I am excited and honoured that this book is being published in Russia — and in Russian. Although thank God, I have not had to translate it. That would have taken me about thirty seven years and there would have been so many mistakes that you probably wouldn’t be able to understand any of it. I would probably have spelled “Tolstoy” wrong in Russian. I would have got a lot of case endings mixed up. (What is it with you and your case endings?) And I would definitely have mistranslated the mention of samogon. (I know this because I got this wrong in the original first British edition of the book. I always thought “samogon” meant “the fire itself” because it sounds like that’s what it should mean. Of course it means “distilled at home.” This was corrected. But I still think of it as the fire itself. It’s more fun.)

Anyway. This book is the story of my love affair with Russian words and Russian people. This loves burns as bright as the fire itself. I’m thrilled to know that at the very least any Russians who read it will know that somewhere out there are many non-Russians who love Russian literature and culture. In fact we love it so much that our ultimate dream is to be told that we have a Russian soul. Please tell me this if ever we meet.

The only problem with loving something that does not really belong to you is that often, in your blind passion, you misunderstand many things. And I know that Russian readers will frown at parts of this book and think, “What is this crazy Englishwoman thinking of? That is not what Anna Akhmatova was like at all. Why does she have to mention the story about the boiled egg? What does that illustrate about anything?” I will have made mistakes. I will have said some things you may disagree with. I may have completely misinterpreted certain works. But I hope the truth shines through: I have done all this with love. So much love. So forgive me for anything that reads like it was written by a crazy foreigner. (Although, let’s be honest, this entire book was written by a crazy foreigner who thinks that samogon means “the fire itself” and told people this for many years. “Hey, guess what, Russians call home-brewed drink “the fire itself.” Isn’t that cool?”)

I know that the picture I have of “Russian-ness” is in many ways a fictional picture that can exist only in my mind. I have lived in Russia (in Moscow and St Petersburg.) I have learned the language. (But don’t ask me about the prepositional case, please.) I have many Russian friends. I have studied Russian culture for years. But I can never be Russian and I can never access these works in the way a Russian would. This, for me, is the whole point of The Anna Karenina Fix: it’s a window into an outsider’s vision of Russian culture. If anything, this speaks to the power of this culture. If even I can get this much out of it, as someone who cannot convincingly pronounce the difference between a hard L and a soft L — (what is it with you and your hard and soft Ls?) — then what an extraordinarily rich and magical culture that is.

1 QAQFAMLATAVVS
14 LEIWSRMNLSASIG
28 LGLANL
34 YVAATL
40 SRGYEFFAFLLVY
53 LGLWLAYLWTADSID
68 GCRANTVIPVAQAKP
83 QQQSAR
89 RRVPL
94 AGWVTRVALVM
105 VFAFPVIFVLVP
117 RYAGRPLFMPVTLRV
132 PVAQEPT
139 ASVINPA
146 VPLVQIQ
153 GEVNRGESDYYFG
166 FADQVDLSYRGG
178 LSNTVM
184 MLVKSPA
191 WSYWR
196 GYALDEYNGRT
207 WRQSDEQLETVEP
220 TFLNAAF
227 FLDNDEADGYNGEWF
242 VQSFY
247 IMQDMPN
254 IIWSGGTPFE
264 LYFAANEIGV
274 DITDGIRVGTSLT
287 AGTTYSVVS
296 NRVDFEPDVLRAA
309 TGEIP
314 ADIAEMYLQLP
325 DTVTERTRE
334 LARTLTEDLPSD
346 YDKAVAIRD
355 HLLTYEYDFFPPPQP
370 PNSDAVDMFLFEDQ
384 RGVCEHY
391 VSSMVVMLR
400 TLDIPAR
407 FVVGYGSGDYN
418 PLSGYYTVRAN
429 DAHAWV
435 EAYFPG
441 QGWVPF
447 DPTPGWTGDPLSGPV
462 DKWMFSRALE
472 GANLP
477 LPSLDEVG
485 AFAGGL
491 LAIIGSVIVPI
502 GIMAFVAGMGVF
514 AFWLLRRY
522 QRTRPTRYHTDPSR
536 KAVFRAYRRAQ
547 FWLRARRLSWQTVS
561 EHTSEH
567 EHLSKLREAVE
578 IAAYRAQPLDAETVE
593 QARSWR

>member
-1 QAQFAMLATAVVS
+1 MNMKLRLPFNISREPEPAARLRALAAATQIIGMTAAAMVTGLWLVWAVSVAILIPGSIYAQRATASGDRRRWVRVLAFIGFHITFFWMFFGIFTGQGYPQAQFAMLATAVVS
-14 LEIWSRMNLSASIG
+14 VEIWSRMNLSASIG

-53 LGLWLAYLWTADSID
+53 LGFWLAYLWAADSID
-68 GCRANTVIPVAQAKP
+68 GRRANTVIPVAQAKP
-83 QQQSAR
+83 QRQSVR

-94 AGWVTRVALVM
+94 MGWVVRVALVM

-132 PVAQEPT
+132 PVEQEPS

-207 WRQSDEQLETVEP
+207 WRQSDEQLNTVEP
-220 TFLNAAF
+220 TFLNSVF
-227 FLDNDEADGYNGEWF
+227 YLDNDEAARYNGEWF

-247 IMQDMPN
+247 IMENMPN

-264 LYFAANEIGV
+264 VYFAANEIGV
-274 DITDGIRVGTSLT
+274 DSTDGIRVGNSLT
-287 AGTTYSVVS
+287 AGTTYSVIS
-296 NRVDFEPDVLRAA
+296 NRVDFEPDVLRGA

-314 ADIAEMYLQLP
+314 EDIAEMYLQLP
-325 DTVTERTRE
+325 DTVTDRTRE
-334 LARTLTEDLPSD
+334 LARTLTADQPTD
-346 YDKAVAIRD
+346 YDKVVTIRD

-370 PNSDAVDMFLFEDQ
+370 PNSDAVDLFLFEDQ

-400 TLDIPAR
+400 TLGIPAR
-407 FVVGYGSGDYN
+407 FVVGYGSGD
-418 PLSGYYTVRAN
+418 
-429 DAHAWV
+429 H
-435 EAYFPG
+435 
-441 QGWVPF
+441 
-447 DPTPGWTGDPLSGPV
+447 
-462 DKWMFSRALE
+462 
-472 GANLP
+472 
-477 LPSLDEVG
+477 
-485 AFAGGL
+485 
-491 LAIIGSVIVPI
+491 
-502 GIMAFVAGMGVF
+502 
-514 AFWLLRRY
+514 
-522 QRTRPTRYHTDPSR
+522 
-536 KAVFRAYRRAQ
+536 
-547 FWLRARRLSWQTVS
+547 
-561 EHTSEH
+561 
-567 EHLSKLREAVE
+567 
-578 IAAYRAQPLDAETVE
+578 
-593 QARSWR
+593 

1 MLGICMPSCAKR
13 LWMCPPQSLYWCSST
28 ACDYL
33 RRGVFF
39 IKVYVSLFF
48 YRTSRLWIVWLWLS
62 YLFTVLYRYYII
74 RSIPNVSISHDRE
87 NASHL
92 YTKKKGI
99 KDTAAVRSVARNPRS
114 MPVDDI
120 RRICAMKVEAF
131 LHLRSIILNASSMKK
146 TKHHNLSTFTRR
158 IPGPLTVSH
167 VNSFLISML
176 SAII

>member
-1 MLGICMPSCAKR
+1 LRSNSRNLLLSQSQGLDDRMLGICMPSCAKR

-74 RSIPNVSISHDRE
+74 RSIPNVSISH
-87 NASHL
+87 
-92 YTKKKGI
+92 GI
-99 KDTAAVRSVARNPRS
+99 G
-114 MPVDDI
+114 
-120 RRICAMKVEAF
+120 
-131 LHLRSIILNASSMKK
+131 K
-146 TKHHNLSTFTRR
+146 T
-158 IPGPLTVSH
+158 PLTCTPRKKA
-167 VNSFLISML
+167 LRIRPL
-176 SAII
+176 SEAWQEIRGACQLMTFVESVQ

The reason I wanted to become a writer was to feel less alone as a human being. When we share our stories and our ideas, we become part of something bigger than ourselves. When you read something someone has written and think, “Oh, it’s like that for me too” — suddenly life becomes easier to bear. I hope there will be many moments for Russian readers in this book which collapse the distance between us, emotionally, psychologically and geographically.

This seems especially important to me at this point in history. There is a lot of anger, fear and uncertainty in the world. We often forget that these things are part of the human condition and Tolstoy and Pushkin already wrote about them a long time ago. This book is a reminder that not only are we all closer as people than we might imagine, but we are also closer to the past than we care to remember. The Anna Karenina Fix is a celebration of the universal wisdom of the last three hundred years of Russian culture, a wisdom so profound that it can be grasped even in translation centuries later. And it is a celebration of the idea that when we lose ourselves in a book, we no longer need a nationality — because we become part of a global community of readers. It’s also an opportunity for me to announce publicly that I really like Eskimo ice-cream and if you ever see me, please buy me one. I will eat it with great joy whilst you talk to me about my Russian soul. Thank you for reading.